US-Russia tensions flare: Biden warns Putin with sanctions over Ukraine
28 January 2022 | 9:03 am
Joe Biden says he isn't ruling out personal sanctions on Russian President Vladimir Putin if he invades Ukraine. The threat from the US president comes as tensions between Moscow and the West continue to heat up. On Tuesday, the third instalment of US military equipment landed in Ukraine and more than 8,000 American troops stationed in Europe have been placed on standby.
War, climate change, hunger, poverty and health will be on the agenda of the G7 summit in Germany. This will be a key opportunity for Chancellor Olaf Scholz to show strong leadership.
Latvian singer Intars Busulis had millions of fans in Russia and a successful concert career. But he has given all that up now. He is writing pro-peace songs and using social media to try to show Russians what is happening in Ukraine. The move has come at some cost.
Moscow has failed to meet a deadline for over $40 billion in outstanding debts as Western sanctions squeeze the Russian economy. The Kremlin has downplayed the news, insisting it has enough to pay what it owes.
The war in Ukraine and inflation have Germans concerned about their standard of living. Those who have the least are likely to suffer the most.
Who has got who over a barrel? G7 leaders are pushing the idea of capping the price they pay for Russian oil and gas, effectively forcing Moscow to choose whether to supply at a discount or cut off the revenue stream of its pipelines.
With the conclusion of their three-day summit, G7 leaders have agreed to develop a price cap on Russian oil and provide billions in food assistance to avert a hunger crisis caused by the war in Ukraine.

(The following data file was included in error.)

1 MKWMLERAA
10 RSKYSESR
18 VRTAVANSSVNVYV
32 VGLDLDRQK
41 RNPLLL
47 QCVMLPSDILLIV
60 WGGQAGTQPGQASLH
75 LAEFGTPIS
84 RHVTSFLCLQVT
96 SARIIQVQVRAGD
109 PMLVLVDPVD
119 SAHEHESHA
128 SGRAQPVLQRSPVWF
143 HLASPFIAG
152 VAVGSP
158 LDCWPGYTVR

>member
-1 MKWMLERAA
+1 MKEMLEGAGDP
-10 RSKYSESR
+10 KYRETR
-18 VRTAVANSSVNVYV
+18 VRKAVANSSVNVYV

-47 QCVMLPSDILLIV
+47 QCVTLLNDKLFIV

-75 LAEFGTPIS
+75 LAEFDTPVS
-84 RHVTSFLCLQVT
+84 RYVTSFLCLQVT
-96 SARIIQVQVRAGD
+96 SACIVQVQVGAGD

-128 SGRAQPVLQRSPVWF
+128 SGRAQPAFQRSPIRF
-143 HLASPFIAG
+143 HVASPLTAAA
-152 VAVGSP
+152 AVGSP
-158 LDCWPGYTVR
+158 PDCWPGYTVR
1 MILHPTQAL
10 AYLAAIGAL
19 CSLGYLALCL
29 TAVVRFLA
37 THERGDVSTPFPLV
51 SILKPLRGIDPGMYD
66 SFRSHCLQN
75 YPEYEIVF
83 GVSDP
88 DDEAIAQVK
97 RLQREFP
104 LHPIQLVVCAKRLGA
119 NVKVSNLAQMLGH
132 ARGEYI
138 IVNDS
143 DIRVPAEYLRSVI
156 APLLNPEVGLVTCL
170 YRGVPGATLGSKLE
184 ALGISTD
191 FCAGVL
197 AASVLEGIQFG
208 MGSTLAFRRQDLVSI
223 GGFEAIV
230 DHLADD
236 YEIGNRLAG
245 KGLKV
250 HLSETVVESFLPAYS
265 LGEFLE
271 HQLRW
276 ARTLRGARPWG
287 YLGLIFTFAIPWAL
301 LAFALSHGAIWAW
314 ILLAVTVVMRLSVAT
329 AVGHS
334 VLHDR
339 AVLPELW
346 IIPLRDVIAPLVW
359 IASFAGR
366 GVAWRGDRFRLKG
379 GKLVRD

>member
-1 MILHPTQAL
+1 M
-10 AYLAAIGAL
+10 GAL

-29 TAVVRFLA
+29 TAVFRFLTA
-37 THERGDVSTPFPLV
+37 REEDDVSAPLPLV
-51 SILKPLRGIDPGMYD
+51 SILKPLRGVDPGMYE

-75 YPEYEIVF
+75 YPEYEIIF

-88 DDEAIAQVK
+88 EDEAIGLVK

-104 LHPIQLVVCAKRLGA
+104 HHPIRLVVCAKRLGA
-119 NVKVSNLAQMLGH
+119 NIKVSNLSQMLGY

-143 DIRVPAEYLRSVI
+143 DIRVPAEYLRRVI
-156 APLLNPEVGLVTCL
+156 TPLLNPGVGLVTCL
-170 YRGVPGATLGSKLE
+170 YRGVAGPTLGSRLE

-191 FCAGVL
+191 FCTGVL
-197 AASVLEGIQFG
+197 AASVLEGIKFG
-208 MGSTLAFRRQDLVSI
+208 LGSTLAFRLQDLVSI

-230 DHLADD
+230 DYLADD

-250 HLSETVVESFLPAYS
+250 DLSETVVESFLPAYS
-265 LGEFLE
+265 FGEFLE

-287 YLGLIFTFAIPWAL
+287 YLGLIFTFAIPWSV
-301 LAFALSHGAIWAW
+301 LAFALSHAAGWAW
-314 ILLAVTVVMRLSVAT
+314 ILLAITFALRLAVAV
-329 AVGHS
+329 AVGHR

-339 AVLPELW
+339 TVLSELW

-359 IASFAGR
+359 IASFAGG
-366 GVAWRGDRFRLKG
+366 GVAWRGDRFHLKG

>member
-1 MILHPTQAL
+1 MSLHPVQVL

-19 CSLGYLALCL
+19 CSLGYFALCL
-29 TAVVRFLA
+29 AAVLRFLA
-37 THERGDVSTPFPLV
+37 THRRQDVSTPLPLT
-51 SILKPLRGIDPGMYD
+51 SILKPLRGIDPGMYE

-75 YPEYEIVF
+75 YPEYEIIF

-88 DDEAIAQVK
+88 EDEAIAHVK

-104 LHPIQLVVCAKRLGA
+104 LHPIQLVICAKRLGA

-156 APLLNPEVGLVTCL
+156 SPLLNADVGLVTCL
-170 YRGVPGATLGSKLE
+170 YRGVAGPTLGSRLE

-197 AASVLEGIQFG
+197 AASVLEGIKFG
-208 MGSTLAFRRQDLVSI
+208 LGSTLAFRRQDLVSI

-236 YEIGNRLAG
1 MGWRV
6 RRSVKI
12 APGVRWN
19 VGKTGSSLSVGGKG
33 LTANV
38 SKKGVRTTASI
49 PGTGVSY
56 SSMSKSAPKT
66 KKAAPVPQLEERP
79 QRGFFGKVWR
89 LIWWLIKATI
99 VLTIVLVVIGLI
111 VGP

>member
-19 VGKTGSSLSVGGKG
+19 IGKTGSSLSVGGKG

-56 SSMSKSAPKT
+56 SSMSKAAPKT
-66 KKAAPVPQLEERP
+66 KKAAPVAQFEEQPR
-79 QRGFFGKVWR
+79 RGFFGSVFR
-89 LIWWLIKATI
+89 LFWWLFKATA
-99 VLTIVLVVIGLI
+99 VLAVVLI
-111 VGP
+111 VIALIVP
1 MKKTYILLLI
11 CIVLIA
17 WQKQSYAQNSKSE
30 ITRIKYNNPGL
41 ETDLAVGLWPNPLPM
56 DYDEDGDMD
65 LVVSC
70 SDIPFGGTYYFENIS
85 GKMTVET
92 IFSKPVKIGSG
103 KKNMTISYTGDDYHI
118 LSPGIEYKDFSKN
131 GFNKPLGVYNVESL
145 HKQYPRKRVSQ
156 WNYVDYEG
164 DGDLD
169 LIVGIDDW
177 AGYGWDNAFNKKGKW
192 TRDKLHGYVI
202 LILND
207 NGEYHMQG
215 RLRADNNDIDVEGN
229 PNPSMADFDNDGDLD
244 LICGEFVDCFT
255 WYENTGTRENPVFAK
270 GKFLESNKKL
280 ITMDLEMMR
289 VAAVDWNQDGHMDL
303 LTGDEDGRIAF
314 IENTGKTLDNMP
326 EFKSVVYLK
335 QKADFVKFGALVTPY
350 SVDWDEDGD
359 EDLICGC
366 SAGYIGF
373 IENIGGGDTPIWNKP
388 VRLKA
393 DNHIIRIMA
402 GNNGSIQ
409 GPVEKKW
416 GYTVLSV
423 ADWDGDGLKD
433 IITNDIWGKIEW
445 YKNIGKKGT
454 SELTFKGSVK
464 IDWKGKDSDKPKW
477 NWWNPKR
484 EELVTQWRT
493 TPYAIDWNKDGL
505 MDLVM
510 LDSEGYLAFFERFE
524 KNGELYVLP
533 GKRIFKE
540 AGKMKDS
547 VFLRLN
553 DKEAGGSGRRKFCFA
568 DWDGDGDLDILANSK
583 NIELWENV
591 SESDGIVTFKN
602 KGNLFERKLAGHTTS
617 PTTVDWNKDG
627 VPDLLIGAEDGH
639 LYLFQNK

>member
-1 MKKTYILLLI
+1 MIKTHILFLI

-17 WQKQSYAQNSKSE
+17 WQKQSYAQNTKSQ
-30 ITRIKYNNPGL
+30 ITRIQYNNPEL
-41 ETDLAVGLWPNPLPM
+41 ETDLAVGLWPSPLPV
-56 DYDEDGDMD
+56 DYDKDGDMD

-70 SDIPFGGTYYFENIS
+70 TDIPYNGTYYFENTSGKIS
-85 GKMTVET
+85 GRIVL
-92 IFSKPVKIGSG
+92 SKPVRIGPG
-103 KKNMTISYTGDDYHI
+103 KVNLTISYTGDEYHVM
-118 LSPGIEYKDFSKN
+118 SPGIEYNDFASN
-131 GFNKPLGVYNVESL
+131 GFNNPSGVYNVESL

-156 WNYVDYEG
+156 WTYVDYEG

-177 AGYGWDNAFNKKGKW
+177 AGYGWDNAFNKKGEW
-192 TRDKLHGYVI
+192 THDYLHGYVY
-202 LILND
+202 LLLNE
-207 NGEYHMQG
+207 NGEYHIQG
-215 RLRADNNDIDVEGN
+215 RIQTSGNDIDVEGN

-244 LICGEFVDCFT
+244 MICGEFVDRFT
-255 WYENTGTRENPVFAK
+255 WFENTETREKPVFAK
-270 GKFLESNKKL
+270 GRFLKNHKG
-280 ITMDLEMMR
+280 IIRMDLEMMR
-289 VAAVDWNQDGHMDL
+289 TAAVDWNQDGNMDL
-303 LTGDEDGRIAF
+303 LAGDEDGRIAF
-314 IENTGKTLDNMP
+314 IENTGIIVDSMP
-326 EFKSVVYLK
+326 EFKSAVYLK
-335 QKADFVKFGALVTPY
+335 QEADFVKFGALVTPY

The alliance is expected to announce increased troop numbers in at its eastern borders, as well as more aid for Ukraine. Leaders from Asia and Oceania were also invited to address concerns about rising Chinese influence.
Authorities shut down internet and restricted gatherings in the western Indian town after a widely-circulated video showed two men slitting a tailor's throat. It comes amid widespread religious tensions in India.
At the summit in Spain, leaders say they want to send a message to Russia, as NATO chief Jens Stoltenberg says Moscow's war in Ukraine presents the "biggest challenge" in the alliance's history.
The former US president allegedly tried to grab the steering wheel in a limo after being told he could not join his supporters. A secret service agent was forced to restrain him, according to the testimony.
The war in Ukraine has triggered a struggle for power and influence. Russia and China are challenging the existing world order. Western democracies are seeking to counter this and are looking for allies.
We look at reactions in the French press to the verdict of the "trial for the history books" – that of the November 2015 Paris terror attacks. Also, Indian papers react after the brutal murder of a tailor sparks Hindu-Muslim tensions. Finally, Californian authorities restitute beachfront land to the descendants of a Black couple, a century after it was seized.
13 mins ago
Kenya’s rapid mobile phone penetration has created opportunities to smartphone accessories providers. Ruuj Caflon, a Nairobi-based University graduate, is one of them. He designs clothes that can charge a phone and produce light.
16 mins ago
Residents of Kogi – the state most affected by the recent deluge in parts of Nigeria – urgently need help and are calling on the state and federal governments, as well as well-meaning individuals and organisations, to come to their aid.
54 mins ago
ust two weeks before going to trial, Elon Musk has agreed to follow through with his $44 billion deal to buy Twitter. The billionaire entrepreneur had tried to call off the takeover just days after announcing it in April. Twitter shares soared as the news was confirmed.
1 hour ago
Rwanda is going through a water crisis. The government and NGOs are now joining forces to prioritize water management in the country. Using groundwater in drought-prone areas might help address water scarcity.
1 hour ago
Just ten days after presenting his controversial mini-budget, UK Finance Minister Kwasi Kwarteng has had to retract one of its key features. Those with annual incomes above £150,000 will not see their taxes cut in the end. The U-turn comes after days of market turmoil and political pressure.